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The Alan Parsons Project - Pyramid CD (album) cover


The Alan Parsons Project


Crossover Prog

3.42 | 388 ratings

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James Lee
Special Collaborator
Honorary Collaborator
2 stars My first album expereince from APP was the slick but lackluster "Ammonia Avenue". My feelings for APP have always been dead-center ambivalence; I regard their place on the prog spectrum to be in the neighborhood of THE MOODY BLUES (especially the Moraz era) and ELO- i.e., more pleasant and approachable than novel or challenging. While I have a deep nostalgic appreciation for the Moodys, APP strikes me as more synthetic, more crisply and emotionlessly produced. When I was an over-exciteable pre-teen, I could enjoy ballads like "Don't Answer Me" and low-key creepers like "Eye in the Sky", but a friend who was a fan begged me to listen to one of the earlier albums to get a better feel for the depth of the band. I considered "Tales" and "I Robot" but my experience with musical adaptations of literature convinced me that "Pyramid" might be a better choice.

"Voyager" is a nice opening, a non-threatening fanfare laced with airy tendrils of synths, setting the stage perfectly for "What Goes Up". This song will tell you almost all you need to know about the band's sound: spartan, moody verses and surging choruses, sung in a flat European style, with almost characterless guitars and familiar early synth sounds. A powerful classical backing adds emphasis in places, without ever feeling out of place or tacked-on; the best compliment I can give is that every element is necessary and appropriate to the compositions. "The Eagle Will Rise Again" is more lush and mournful, and sounds suprisingly like a power ballad of the Euro-metal variety (except that it never bursts into distorted power chords...but this is '78, after all). "One More River" tries to be more funky and up-beat, perhaps with a nod to the "disco-prog" designs of ELO. The wailing synths in the background strike an eerie counterpoint to the eager drums and sax parts, and the vocals have more character than elsewhere...but it fails to add up to a good song, unfortunately. And "Can't Take it With You" continues the trend; pop that would love to be prog, or vice-versa. It does seem admirably ahead of it's time- it wouldn't have sounded any more dated in the mid-80s (it's not too far from several songs by Adrian Belew's THE BEARS, for instance, without the wonderful guitar work), but neither would it have been any more memorable.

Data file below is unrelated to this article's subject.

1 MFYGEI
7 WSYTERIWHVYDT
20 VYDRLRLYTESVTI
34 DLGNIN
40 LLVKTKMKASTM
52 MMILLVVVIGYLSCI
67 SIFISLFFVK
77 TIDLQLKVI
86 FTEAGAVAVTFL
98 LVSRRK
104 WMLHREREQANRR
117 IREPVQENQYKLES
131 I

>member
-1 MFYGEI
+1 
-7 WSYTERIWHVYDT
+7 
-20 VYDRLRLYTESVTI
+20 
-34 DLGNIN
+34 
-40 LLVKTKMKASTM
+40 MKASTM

The second side starts up promisingly: a pseudo-eastern atmosphere with portentious bells and millitary drums. The prog listener can't help but be tantalized by the title "In the Lap of the Gods", and for the most part the Dunsanian/ Arabian Nights feel fulfils the promise. Too soon, however, the slightly silly, bouncy rhythm section saps the possible strengths of the "O Fortuna" style chorus and orchestral bursts. Sad...this track could have been a winner! The same cannot be said for the dully goofy "Pyramania", which again presages some of the lower moments of the upcoming 80s, as does the burbling synth bass of "Hyper-Gamma-Spaces". Was Alan Parsons trying to combine Giorgio Moroder influences and PF instrumentals as "On the Run"? The finale is the over-the-top sentimentality of "Shadow of a Lonely Man", which begins in a very MOODY BLUES vein, almost an homage to the segways of "Days of Future Passed." The song itself is pretty...almost a Broadway feeling with the orchestral elements and reflective, though occasionally mawkish vocal. It's a little too obviously the "slow song", just as the two songs that ended the first side were transparently the "upbeat single" material, but as APP never really pretended to be anything but a commercial venture, we can perhaps forgive the blatant intentions.

For such a well-produced and smoothly progressing disc, the album is really a mixed bag. After the muddled wash of sound that Alan Parsons had lent to mid-period PINK FLOYD, I was impressed to hear how clear and detailed the recording was. Unfortunately, that may have robbed the album of some possibility of mystery; one can clearly hear the lack of any soulfulness. Because they are two completely different bands, I hate to make too close a comparison...but the funky blues and murky neurosis of PF is sorely lacking here. I would call it prog for radio, but even bands like STYX and SUPERTRAMP managed to achive a distinctive and occasionally quirky signature, whereas APP's "Pyramid" is truly forgettable...not bad, really, but I'll be willing to eat my shorts if anyone out there wants this album among their "desert island" collection.

James Lee | 2/5 |


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